1. NEUTRAL OPERANTS: responses from the environment that
neither increase nor decrease the probability of a behavior
being repeated.
2. REINFORCERS: Responses from the environment that
increase the probability of a behavior being repeated.
Reinforcers can be either positive or negative.

3. PUNISHERS: Response from the environment that decrease
the likelihood of a behavior being repeated. Punishment
weakens behavior.

BRIEF HISTORY OF O.B.
4. Abraham Maslow
• developed the Hierarchy of Needs model in 194050s, and the Hierarchy of Needs theory remains valid today for understanding human motivation,
management training, and personal development.


Espouses the idea of developing the personality
toward the ultimate achievement of human
potential.
“Maslow’s believes the person must work his way up
the succeeding steps of a hierarchy of needs.” .”

Maslow’s Hierarchy of Needs
(Original five-stage model)

(. . . In the
workplace)

ETHICS AND ORGANIZATIONAL BEHAVIOR
• Philosophers maintain the view that a society that has
a low regard for morals will disintegrate after a long
period of time.
• To avoid chaos and destruction, and to make life in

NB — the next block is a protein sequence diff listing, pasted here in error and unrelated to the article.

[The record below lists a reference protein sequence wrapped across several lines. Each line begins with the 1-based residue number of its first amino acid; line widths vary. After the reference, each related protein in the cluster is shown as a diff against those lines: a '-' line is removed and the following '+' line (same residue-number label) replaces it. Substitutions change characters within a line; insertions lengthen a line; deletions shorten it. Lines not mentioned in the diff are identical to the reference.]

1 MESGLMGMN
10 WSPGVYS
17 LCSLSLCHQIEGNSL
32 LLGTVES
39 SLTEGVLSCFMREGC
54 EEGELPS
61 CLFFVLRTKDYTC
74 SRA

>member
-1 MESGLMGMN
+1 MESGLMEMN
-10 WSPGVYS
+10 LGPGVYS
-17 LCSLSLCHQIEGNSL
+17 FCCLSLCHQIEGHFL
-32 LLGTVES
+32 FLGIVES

society possible, adherence to the practices of moral
principles regulating human relations become
necessary.

ETHICS AND ORGANIZATIONAL BEHAVIOR
What is Ethics?
• Ethics refers to the set of moral choices a person
makes based on what he or she ought to do.

1. Organizational Ethics. These are moral
principles that define right or wrong behavior
in organizations.
2. Ethical Behavior. This refers to behavior that
is accepted as morally “good” and “right” as
opposed to “bad” and “wrong”

ETHICS AND ORGANIZATIONAL BEHAVIOR
Ethics Issues:
• There are important ethical issues that confront
organizations:. They consist of the following:

1.
2.
3.
4.

Conflict of interest
Fairness and honesty
Communication
Relationships within the Organization

TO SUMMARIZE. . .
• the importance of understanding organizational
behavior lies in how deeply you are committed to the
long-term success of your business. . .
a. Know your industry's prevailing successful
organizational behavior;
b. Know your company's preferred cultural
attributes;
c. Hire based on the combination of these
aspects;
d. Provide the employees you hire with an
environment that meets their expectations.

END OF PRESENTATION

Cite This Document